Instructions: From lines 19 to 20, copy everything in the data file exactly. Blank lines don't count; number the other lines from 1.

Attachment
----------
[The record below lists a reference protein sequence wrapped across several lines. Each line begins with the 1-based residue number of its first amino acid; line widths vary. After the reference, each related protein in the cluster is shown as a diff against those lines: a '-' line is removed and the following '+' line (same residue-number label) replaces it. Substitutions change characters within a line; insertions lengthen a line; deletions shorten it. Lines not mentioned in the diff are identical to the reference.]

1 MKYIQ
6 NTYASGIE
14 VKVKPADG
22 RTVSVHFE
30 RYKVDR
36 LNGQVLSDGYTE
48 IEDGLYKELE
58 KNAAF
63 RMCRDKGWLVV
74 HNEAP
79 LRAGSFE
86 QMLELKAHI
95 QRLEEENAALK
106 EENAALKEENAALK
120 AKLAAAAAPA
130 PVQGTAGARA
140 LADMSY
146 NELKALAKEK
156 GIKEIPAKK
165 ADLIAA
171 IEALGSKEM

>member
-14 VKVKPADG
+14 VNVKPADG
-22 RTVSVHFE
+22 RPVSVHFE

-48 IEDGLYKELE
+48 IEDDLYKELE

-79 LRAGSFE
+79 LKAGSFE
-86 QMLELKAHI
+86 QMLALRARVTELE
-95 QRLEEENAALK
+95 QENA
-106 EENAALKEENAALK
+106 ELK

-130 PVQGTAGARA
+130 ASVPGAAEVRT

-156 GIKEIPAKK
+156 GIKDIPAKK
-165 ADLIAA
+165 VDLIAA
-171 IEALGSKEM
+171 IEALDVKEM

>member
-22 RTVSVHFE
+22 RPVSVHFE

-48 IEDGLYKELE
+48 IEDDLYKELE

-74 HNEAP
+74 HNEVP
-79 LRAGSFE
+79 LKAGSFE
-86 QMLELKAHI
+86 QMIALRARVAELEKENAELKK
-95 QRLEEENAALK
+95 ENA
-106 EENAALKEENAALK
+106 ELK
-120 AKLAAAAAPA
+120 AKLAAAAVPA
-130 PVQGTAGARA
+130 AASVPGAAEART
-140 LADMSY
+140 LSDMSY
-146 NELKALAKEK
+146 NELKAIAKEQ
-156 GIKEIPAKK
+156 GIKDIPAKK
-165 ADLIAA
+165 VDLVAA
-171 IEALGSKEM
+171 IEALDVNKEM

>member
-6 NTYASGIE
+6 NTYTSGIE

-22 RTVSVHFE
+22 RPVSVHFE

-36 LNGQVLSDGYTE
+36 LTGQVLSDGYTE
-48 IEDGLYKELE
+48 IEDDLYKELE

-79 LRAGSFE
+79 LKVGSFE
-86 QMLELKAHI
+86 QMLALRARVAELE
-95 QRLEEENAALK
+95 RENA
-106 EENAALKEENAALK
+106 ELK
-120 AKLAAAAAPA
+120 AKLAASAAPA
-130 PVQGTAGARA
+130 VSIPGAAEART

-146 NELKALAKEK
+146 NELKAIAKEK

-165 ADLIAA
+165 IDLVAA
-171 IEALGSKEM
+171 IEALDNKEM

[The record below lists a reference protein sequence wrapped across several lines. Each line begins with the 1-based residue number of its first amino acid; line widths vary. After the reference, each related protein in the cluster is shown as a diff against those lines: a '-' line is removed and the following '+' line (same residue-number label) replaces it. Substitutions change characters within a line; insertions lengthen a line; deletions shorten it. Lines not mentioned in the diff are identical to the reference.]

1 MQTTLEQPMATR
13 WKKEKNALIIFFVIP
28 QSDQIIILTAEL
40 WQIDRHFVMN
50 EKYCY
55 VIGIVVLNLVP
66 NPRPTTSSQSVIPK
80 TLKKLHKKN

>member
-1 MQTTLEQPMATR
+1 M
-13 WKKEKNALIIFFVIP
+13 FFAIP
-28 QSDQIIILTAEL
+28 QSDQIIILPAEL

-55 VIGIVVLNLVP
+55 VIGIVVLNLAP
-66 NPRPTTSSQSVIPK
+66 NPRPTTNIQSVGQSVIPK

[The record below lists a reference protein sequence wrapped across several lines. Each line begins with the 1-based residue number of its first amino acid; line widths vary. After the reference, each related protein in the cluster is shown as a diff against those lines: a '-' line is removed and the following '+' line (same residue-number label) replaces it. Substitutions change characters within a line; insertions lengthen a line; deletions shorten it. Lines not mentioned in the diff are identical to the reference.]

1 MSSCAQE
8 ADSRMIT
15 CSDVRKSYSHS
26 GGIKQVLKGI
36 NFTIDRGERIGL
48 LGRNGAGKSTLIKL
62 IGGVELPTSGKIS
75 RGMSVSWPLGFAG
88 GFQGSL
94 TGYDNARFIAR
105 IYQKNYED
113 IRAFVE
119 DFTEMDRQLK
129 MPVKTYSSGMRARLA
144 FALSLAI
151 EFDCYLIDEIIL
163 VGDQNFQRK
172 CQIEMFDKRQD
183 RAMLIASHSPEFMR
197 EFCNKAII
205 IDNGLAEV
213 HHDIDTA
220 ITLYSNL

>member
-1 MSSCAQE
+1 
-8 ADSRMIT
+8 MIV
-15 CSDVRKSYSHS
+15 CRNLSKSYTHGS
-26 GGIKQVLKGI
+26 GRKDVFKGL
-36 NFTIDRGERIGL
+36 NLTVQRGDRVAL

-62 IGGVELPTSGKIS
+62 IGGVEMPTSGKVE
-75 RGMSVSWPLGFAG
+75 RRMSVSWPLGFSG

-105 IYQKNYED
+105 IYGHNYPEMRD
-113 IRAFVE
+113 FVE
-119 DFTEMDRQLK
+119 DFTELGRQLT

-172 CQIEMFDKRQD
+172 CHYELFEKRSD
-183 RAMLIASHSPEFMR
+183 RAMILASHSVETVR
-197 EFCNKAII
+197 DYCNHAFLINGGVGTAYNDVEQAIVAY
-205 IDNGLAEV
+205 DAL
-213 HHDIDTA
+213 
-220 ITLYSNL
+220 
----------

146 NELKALAKEK
156 GIKEIPAKK